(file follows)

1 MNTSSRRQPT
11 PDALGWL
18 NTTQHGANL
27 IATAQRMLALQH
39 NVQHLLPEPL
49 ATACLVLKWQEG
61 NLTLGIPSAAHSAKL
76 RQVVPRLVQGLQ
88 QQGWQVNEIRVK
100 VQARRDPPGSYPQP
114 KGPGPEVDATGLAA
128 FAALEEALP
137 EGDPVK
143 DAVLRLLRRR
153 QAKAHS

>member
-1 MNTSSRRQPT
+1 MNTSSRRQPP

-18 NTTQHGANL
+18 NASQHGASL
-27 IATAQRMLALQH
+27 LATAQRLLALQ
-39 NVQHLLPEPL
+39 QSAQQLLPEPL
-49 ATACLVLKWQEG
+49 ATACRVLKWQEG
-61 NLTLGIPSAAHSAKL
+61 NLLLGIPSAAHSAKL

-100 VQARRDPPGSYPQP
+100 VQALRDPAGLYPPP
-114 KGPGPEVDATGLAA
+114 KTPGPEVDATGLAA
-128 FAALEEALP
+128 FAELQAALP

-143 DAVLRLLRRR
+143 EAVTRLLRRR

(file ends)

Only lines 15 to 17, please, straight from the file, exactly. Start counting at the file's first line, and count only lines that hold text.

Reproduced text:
153 QAKAHS

>member
-1 MNTSSRRQPT